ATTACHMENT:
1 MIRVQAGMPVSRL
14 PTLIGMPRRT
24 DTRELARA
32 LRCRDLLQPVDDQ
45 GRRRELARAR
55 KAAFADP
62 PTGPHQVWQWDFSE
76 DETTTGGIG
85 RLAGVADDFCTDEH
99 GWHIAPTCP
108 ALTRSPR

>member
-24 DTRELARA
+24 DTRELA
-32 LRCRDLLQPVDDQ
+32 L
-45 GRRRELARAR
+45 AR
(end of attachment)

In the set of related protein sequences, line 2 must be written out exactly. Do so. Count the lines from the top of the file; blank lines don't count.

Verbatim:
14 PTLIGMPRRT